At about the midpoint of Tim Burton’s latest fantasy adaptation I had a decent chunk of the review composed in my head. I knew the direction and tone this piece would take and had my bullet points, both positive and negative, prepared and ready to go. Then I happened to turn my head and look at my six year old daughter’s face as she sat transfixed by everything happening on screen. For all of Burton’s flaws and missteps he’s made over the past decade plus, when given the chance to both thrill and terrify children, he’ll deliver the goods. Watching Ada gasp, laugh and then shiver during a few moments disturbing enough for any age bracket, I recomposed my thoughts…
Adapted from Ransom Riggs young adult novel of the same name, Miss Peregrine’s Home For Peculiar Children serves up a mish mash of the standard hero’s quest along with elements of Peter Pan, Beetlejuice, and The Lion The Witch and The Wardrobe. Teenaged Jake lives a humdrum live in Florida, where the only person who takes notice of him is his grandfather (Terrence Stamp). When the grandfather is found dead under mysterious circumstances Jake travels with his dad to Wales in order to explore the children’s home he heard wild stories about as a child.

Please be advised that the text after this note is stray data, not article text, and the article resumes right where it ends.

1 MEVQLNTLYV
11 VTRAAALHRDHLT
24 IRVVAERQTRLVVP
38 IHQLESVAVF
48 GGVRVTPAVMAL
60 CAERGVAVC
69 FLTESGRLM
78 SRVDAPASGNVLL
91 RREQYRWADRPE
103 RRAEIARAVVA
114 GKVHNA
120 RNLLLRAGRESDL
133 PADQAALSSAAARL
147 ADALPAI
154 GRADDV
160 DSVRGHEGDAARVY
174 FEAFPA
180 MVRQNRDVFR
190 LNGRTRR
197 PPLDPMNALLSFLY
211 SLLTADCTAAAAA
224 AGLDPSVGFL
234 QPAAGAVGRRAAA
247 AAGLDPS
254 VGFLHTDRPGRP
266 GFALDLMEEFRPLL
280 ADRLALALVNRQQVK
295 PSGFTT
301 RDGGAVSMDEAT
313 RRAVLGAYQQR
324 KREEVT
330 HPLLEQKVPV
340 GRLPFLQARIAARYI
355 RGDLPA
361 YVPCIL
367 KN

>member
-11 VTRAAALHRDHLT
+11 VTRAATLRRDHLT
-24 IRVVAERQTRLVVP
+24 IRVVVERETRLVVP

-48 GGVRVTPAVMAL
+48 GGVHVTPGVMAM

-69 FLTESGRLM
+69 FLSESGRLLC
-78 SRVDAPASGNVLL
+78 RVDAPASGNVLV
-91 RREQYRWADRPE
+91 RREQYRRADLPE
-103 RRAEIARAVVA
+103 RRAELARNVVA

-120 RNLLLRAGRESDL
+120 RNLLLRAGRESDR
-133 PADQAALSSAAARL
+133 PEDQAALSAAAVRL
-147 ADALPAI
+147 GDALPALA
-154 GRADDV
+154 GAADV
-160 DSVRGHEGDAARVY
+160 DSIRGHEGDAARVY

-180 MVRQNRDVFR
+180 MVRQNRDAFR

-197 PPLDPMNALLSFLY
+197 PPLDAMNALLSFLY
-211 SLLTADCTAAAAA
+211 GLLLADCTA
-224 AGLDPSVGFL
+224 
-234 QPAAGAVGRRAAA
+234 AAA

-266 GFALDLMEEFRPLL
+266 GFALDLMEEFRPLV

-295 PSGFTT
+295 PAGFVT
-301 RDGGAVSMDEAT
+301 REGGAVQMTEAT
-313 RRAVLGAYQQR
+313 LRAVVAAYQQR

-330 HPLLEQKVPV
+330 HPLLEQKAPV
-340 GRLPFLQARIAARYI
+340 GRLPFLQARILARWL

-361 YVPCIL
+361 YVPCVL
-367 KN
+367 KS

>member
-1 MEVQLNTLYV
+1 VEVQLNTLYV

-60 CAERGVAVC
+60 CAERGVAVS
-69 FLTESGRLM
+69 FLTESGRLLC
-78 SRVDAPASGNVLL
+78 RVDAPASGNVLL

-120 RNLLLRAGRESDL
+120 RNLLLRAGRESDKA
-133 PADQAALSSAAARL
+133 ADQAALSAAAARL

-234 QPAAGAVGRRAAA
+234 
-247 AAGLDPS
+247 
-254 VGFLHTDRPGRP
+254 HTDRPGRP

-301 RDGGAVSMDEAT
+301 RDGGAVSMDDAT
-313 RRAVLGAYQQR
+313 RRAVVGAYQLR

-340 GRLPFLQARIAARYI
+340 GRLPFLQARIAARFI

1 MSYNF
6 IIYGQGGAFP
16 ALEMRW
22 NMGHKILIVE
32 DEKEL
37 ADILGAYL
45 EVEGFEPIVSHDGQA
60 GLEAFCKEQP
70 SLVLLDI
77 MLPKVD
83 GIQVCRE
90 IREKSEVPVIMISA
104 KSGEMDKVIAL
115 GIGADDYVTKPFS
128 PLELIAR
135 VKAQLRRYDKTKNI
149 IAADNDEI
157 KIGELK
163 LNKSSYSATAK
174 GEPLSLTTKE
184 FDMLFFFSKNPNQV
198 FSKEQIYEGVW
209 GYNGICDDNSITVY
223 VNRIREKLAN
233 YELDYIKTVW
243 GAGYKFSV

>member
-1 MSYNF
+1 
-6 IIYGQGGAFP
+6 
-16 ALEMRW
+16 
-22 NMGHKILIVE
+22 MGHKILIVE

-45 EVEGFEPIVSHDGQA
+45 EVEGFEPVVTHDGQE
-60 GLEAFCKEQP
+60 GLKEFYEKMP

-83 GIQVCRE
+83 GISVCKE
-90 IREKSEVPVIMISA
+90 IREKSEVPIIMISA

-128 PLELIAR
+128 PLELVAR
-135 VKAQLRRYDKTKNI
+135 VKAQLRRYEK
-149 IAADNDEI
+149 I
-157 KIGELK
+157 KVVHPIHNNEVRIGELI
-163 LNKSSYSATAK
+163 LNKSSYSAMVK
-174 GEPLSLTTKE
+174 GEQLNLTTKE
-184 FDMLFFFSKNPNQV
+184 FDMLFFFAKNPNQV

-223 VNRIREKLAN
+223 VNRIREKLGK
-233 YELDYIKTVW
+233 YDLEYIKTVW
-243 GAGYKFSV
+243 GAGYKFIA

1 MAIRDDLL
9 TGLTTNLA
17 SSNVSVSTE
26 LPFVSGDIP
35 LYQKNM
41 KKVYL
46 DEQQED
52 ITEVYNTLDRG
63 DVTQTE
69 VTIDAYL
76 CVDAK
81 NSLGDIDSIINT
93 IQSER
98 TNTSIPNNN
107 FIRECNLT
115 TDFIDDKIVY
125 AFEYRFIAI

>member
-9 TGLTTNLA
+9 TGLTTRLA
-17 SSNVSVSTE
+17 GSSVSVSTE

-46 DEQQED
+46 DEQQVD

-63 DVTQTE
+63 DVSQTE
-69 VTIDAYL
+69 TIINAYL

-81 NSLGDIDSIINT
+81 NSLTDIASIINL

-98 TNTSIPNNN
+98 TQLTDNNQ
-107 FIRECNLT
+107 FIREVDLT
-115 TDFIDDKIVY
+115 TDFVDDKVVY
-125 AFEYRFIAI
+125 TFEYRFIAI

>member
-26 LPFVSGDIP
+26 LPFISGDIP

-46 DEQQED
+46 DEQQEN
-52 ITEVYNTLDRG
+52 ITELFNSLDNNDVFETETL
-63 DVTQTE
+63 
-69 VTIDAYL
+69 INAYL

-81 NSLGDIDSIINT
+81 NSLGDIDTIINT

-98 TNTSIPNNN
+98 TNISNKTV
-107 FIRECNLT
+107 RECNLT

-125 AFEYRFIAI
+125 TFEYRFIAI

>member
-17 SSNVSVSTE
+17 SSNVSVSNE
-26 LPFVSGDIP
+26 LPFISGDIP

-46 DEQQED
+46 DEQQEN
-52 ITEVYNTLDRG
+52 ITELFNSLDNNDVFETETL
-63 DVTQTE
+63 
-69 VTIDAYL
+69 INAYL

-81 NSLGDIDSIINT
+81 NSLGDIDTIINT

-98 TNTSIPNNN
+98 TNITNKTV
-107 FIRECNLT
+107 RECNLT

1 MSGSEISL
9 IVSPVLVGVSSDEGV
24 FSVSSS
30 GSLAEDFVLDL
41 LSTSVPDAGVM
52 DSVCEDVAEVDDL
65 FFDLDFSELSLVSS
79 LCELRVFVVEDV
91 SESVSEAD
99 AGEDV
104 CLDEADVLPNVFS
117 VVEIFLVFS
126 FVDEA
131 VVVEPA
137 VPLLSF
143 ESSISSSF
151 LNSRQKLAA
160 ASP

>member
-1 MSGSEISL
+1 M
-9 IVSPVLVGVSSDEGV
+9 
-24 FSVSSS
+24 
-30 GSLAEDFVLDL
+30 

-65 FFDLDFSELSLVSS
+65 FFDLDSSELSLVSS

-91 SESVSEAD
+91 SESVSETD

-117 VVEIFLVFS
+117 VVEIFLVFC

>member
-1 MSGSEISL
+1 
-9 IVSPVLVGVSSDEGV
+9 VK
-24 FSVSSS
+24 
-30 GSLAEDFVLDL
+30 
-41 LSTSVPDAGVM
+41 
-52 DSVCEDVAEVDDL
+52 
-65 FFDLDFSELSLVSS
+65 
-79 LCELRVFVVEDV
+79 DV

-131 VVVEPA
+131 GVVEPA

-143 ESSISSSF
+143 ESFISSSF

Instead of the magnificent structure of his grandfather’s stories, Jake finds the ruins of a home that has sat abandoned since it was leveled during a German bombing raid in World War II. Before Jake can make his way back to his dad, he’s greeted by Emma (Ella Purnell), a girl who can float due to her weighing less than air, along with an invisible boy, curly hairded and doll faced strong women and a pair of twins covered head to toe in fitted burlap sacks. They whisk Jake through a “loop”-a day in time they reset and live over and over, which allows them to stay hidden from the world and never age. The home is run by Miss Peregrine, a delightfully vampish Eva Green, who not only watches after the children but also rewinds time at the end of each day, setting things back from moments before the bombs fell onto the home.
As Jake learns about each child’s peculiarity: one girl sparks fire with her touch, one boy can control inanimate object and make them do his bidding, another boy can project his prophetic dreams like a movie, etc etc, he also learns about his own power. Jake is the only one who can see the monsters, called hollowgasts that hunt down the peculiar children in order to kill them and eat their eyeballs. The leader of these creatures is Barron (Samuel L. Jackson) a former peculiar turned hollowgast turned white eyed malevolent human. It’s all a bit confusing but Jackson is having a hell of time with the role while also struggling not to drop a “motherfucker” in a PG-13 movie.